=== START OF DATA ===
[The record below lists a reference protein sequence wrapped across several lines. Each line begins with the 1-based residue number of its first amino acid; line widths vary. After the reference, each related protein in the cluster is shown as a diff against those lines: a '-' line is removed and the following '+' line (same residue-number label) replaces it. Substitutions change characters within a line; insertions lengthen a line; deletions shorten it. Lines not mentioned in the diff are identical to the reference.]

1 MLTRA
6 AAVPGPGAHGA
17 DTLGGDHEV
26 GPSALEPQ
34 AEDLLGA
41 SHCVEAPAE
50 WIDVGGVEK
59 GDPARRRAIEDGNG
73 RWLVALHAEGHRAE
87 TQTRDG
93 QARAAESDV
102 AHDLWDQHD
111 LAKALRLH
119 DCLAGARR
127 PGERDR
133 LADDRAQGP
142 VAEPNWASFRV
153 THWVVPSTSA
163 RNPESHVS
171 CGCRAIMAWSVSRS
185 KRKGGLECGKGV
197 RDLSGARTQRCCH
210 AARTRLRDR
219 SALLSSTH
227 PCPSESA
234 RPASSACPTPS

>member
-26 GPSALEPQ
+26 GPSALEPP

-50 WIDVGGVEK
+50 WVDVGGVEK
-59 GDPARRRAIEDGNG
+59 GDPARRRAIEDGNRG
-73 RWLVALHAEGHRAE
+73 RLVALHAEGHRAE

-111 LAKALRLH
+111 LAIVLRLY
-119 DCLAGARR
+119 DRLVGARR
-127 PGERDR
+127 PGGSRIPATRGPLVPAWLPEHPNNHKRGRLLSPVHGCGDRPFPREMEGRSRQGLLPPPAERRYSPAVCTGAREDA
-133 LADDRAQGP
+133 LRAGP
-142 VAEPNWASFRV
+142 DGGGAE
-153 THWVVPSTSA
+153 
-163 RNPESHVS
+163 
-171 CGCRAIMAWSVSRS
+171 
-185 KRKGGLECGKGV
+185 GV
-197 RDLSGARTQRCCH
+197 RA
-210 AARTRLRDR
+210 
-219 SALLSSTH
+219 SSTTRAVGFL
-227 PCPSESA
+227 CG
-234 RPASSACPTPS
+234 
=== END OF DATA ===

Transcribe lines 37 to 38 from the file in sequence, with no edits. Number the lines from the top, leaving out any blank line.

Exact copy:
-111 LAKALRLH
+111 LAIVLRLY